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State Spinal Cord Injury Service

Spinal Seating Modules

Seeking assistance in NSW

In the event that a local therapist is assigned a client with seating needs more complex than they feel comfortable with treating on their own there are Spinal Seating Service that can be contacted and involved. In many cases a well-known client may experience a change in circumstances such that the complexity of their seating needs increases. A clinician will recognise when seating complexity has increased beyond their capacity or resource to manage and when a seating specialist should be involved.

In NSW, the Statewide Spinal Cord Injury Service provides specialised assistance for spinal clients across a range of areas including seating needs. Spinal cord injury clients with complex seating needs can be referred directly to one of the NSW Health specialist seating clinics. Rural clients should also be flagged with the regional Rural Spinal Cord Injury Coordinator, who is well placed to link the client with local services as needed.

Referrals to the Spinal Seating Services are indicated for clients with:

  • Unmanageable discomfort or skin marking
  • Non-healing, sitting-acquired pressure injuries
  • A history of recurrent pressure injuries
  • Previous surgical interventions relating to pressure injuries
  • Significant postural deformities
  • An inability to maintain a good seating posture throughout the day
  • Custom-fabricated products that require replacement, such as: cushions, custom-made backrests, armrests and foot supports
  • Complex postural and functional needs where commercial products are not able to meet the desired outcome, or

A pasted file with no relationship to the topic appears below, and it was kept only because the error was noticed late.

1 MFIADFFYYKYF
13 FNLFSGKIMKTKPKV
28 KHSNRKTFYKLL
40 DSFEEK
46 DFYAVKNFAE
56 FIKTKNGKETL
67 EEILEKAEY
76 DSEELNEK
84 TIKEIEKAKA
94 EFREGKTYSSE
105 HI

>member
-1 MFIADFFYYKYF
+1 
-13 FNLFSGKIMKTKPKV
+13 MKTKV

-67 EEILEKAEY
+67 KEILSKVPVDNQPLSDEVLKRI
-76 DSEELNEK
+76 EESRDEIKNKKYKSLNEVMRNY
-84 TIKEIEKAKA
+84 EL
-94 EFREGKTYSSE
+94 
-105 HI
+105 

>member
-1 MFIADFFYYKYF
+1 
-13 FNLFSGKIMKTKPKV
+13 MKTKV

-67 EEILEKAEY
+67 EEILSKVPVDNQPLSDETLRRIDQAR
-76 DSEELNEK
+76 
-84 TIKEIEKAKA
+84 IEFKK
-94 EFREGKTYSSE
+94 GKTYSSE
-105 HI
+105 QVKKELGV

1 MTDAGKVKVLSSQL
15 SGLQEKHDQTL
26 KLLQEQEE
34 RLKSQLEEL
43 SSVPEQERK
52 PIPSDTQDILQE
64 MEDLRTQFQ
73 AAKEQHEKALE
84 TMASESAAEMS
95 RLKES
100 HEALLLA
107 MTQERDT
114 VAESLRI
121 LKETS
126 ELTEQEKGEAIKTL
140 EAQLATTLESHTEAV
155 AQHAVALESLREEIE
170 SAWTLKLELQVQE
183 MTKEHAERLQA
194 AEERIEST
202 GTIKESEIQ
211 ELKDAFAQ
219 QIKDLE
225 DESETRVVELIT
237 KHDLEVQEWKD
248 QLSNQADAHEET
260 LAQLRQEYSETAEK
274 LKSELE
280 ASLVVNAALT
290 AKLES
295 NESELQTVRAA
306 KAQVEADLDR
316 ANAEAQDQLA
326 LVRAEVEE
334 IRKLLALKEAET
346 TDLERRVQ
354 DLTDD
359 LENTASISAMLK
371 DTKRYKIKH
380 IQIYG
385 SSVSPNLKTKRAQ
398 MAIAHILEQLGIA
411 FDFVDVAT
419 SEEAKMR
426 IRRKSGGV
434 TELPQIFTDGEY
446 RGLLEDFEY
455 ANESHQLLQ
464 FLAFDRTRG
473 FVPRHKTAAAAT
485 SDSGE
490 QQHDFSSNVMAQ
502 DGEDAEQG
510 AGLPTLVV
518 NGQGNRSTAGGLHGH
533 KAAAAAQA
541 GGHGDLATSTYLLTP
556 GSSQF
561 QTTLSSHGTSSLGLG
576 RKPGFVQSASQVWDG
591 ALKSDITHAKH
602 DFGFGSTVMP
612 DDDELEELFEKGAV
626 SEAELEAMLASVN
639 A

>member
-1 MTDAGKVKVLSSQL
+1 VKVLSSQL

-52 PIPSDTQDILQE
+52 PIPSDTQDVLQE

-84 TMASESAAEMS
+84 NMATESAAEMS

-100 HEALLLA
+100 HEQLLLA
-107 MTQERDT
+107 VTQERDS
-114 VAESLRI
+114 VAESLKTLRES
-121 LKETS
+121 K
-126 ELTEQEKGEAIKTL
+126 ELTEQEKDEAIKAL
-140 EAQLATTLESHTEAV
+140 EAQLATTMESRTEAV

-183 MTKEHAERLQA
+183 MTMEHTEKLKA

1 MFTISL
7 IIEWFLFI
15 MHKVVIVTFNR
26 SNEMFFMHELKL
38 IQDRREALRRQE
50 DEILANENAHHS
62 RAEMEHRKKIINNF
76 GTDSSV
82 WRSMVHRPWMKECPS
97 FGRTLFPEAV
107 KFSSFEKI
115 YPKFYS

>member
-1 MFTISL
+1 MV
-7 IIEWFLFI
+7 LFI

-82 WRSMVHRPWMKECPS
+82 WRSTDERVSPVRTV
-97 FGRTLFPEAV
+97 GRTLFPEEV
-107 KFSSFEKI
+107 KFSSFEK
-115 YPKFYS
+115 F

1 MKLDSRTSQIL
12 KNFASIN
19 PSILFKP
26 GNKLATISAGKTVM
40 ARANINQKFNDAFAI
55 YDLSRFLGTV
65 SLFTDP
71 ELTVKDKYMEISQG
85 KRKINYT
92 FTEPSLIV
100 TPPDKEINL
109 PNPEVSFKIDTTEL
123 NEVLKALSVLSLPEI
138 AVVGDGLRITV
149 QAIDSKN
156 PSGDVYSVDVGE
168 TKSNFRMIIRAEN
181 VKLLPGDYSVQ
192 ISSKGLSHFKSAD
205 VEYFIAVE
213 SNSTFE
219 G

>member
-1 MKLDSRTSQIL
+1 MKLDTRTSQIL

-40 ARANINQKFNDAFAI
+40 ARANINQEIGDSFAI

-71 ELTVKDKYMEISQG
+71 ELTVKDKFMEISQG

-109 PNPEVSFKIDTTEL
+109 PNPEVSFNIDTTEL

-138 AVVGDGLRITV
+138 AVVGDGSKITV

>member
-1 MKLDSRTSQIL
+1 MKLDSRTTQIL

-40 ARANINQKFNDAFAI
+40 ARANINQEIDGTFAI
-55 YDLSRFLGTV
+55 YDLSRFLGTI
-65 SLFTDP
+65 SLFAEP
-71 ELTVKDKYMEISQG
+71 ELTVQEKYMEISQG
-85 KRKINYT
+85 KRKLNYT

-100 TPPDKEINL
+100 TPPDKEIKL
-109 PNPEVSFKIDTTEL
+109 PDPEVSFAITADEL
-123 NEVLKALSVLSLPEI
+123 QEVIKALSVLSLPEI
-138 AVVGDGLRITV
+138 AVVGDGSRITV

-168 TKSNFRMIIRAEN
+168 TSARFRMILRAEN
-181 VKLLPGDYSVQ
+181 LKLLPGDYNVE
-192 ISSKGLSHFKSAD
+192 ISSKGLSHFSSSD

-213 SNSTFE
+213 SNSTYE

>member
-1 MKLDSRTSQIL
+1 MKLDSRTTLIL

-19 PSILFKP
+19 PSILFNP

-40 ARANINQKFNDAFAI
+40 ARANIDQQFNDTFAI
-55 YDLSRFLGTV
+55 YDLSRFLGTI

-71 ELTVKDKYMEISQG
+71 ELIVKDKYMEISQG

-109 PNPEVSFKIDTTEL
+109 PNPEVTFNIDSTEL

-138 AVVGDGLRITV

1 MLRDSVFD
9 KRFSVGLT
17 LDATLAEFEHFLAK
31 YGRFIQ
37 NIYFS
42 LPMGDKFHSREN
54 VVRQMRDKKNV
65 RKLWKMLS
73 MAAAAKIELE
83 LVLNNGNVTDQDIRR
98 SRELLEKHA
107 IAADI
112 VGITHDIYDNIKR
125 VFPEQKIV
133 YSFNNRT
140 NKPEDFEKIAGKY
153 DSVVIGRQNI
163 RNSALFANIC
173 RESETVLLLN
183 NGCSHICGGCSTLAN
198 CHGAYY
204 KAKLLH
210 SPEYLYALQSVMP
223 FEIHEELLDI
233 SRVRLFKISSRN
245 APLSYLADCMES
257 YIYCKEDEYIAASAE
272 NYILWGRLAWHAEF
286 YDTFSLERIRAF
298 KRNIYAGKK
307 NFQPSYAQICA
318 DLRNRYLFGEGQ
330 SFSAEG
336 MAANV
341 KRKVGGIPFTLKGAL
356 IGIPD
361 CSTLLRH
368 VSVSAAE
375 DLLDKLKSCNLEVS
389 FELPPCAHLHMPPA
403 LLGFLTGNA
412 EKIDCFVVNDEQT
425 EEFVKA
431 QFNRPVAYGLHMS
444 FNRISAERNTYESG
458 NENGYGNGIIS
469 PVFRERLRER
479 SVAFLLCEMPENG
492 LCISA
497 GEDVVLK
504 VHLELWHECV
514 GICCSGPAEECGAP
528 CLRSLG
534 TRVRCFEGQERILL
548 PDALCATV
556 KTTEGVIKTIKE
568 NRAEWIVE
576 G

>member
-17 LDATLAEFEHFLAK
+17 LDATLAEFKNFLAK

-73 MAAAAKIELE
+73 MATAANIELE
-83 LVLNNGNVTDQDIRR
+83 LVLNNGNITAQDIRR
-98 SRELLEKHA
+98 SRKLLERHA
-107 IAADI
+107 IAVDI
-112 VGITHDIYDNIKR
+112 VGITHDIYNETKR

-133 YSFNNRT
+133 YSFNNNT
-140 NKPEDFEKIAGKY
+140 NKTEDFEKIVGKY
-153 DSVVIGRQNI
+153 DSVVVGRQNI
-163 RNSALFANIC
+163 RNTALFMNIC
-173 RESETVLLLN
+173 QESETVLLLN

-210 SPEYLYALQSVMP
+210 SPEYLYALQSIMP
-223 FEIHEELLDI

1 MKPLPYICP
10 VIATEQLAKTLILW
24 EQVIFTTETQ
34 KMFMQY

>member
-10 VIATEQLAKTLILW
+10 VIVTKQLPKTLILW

• Dependence on a respiratory ventilator.

When referring a spinal client to the Rural Coordinator or Spinal Seating Service it is important to provide essential information up front to convey an understanding of the client’s current situation and what clinical outcomes are sought. The best way to convey this information is by using a standardised referral process. The referral process ensures that a base level of essential information is provided up front.

A good referral provides the receiving therapist with sufficient information to properly understand the basics of the client’s situation, current equipment (where relevant), and specific issues that have prompted clinical intervention and what outcomes are being sought.

  • Minimum client data set required from your medical record system
  • Diagnosis and current health status
  • Funding source and details
  • Social and care arrangements
  • Reasons for referral
  • Referrer details
  • Details of the current seating and mobility system, including product name and sizes
  • Photographs
  • Previously trialled or used system(s) and outcomes.